Alice W. Douse’s legacy lives on throughout Central Texas
KILLEEN, Texas (KWTX) - “Kind, caring, intelligent, creative…” are just a few of the many words those who knew Alice W. Douse use to describe her.
It’s how daughter, Carla Lewis, remembers her mother.
She said her mom was very involved in her life and her three sisters, and she always had time for others in the community.
Alice W. Douse was the first African American female principal in the Killeen Independent School District.
Before that achievement, the Florida native and army wife was a devoted member of her Marlboro Heights community, where Lewis said, she and her husband joined about eight others to form Anderson Chapel AME Church.
The church would later build a community center and name it the Marion J. and Alice W. Douse Community Center, after her and her husband.
As a teacher and principal, Lewis said she impacted lives, encouraging others to do their best.
“She wanted that for her students. She wanted to make sure that they learned. When she was at church, in Sunday school or something like that she was always about bettering the individuals that were there. And, not in a bossy way. My mother, I’m always told, and I saw it too, she had a way that she could correct you and encourage you and you would go like, ‘I think she just.. I think she was just telling me that, that wasn’t the right thing that you never knew it.”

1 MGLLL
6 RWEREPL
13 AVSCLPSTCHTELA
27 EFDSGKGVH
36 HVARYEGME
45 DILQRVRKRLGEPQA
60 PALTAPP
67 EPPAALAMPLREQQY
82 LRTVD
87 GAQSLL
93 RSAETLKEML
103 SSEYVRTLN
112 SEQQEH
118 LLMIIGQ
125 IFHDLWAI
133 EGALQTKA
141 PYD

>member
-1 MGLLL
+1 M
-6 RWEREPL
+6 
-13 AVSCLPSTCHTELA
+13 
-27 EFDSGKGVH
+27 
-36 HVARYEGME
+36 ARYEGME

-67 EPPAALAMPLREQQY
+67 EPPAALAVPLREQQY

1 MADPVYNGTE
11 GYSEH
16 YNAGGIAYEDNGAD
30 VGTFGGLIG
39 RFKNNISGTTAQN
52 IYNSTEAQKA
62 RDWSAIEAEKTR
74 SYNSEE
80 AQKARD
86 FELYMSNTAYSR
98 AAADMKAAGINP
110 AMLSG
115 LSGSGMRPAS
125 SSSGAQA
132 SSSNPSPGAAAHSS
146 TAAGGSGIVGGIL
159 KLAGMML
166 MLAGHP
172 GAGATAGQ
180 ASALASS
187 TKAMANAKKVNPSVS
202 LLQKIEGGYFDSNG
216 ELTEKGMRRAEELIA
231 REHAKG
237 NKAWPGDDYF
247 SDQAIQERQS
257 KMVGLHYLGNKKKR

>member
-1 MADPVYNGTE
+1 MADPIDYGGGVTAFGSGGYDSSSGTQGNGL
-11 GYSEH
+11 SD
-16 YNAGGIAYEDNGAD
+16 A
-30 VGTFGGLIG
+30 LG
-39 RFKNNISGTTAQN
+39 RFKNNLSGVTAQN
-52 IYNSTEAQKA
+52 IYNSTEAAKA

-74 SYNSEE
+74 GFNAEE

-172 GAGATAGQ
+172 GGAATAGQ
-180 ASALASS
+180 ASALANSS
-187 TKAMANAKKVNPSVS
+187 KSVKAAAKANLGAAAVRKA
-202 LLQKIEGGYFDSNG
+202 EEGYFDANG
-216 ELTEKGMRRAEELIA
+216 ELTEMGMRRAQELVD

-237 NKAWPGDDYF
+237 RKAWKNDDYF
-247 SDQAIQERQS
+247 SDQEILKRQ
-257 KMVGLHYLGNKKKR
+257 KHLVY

In 2017, the district opened a new school, Alice W. Douse Elementary.
Lewis said she had input on its design.
However sadly, she died in 2016 before construction was complete.
But her daughter said she would be proud of the campus’ accomplishments and the direction it’s going academically.
There is no doubt, Douse left an amazing legacy.
Her fellow KISD administrator and Delta Sigma Theta Sorority, Incorporated member Dr. Jo-Lynette Crayton said, “Any time I had any questions, or I needed mentoring, or I just wanted to be sure that I was doing things right for the sake of students of Killeen ISD, I automatically thought of her. She was a great mentor. Just a great person.”
While Douse had her own achievements, she also worked with a group of residents to highlight others doing well in the community.
She told their stories in the book entitled “Tapestry-African American History Woven Through the years.”
Lewis added, her mother was a woman of faith in the Lord and an overcomer of breast cancer, stroke, and a heart issue.
She fought on.
“I remember when she was in the hospital after the stroke, and she told us not to come up there so often to see her because she wanted to make sure she made both of her sessions for therapy so that she could get stronger and regain the strength of that arm.”
Completing the lesson that she taught so many at home, at work, and in the community.
Copyright 2023 KWTX. All rights reserved.